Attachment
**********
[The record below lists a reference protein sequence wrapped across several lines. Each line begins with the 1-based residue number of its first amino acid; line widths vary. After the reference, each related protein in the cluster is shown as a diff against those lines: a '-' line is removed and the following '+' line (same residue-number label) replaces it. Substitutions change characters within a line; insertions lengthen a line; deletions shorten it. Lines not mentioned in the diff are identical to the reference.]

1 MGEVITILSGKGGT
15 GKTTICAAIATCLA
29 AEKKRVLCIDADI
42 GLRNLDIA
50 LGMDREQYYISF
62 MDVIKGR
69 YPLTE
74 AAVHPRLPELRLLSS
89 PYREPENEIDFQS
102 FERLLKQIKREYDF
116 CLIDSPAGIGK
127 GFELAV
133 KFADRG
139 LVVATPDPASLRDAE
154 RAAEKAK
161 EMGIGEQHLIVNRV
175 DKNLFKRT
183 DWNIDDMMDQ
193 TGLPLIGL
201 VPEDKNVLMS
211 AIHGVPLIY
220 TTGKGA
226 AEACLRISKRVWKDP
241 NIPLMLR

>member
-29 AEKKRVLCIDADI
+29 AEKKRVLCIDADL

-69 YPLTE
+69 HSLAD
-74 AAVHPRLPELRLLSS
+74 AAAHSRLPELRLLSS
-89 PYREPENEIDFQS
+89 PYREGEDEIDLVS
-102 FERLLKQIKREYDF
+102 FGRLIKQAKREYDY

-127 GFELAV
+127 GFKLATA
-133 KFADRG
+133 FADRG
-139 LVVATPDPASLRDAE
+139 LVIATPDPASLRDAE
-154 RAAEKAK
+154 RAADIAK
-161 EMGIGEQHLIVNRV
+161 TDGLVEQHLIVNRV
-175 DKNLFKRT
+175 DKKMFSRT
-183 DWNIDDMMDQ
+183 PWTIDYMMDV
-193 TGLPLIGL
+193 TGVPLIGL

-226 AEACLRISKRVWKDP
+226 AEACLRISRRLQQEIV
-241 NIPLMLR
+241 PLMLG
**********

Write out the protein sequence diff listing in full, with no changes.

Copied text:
[The record below lists a reference protein sequence wrapped across several lines. Each line begins with the 1-based residue number of its first amino acid; line widths vary. After the reference, each related protein in the cluster is shown as a diff against those lines: a '-' line is removed and the following '+' line (same residue-number label) replaces it. Substitutions change characters within a line; insertions lengthen a line; deletions shorten it. Lines not mentioned in the diff are identical to the reference.]

1 MGEVITILSGKGGT
15 GKTTICAAIATCLA
29 AEKKRVLCIDADI
42 GLRNLDIA
50 LGMDREQYYISF
62 MDVIKGR
69 YPLTE
74 AAVHPRLPELRLLSS
89 PYREPENEIDFQS
102 FERLLKQIKREYDF
116 CLIDSPAGIGK
127 GFELAV
133 KFADRG
139 LVVATPDPASLRDAE
154 RAAEKAK
161 EMGIGEQHLIVNRV
175 DKNLFKRT
183 DWNIDDMMDQ
193 TGLPLIGL
201 VPEDKNVLMS
211 AIHGVPLIY
220 TTGKGA
226 AEACLRISKRVWKDP
241 NIPLMLR

>member
-29 AEKKRVLCIDADI
+29 AEKKRVLCIDADL

-69 YPLTE
+69 HSLAD
-74 AAVHPRLPELRLLSS
+74 AAAHSRLPELRLLSS
-89 PYREPENEIDFQS
+89 PYREGEDEIDLVS
-102 FERLLKQIKREYDF
+102 FGRLIKQAKREYDY

-127 GFELAV
+127 GFKLATA
-133 KFADRG
+133 FADRG
-139 LVVATPDPASLRDAE
+139 LVIATPDPASLRDAE
-154 RAAEKAK
+154 RAADIAK
-161 EMGIGEQHLIVNRV
+161 TDGLVEQHLIVNRV
-175 DKNLFKRT
+175 DKKMFSRT
-183 DWNIDDMMDQ
+183 PWTIDYMMDV
-193 TGLPLIGL
+193 TGVPLIGL

-226 AEACLRISKRVWKDP
+226 AEACLRISRRLQQEIV
-241 NIPLMLR
+241 PLMLG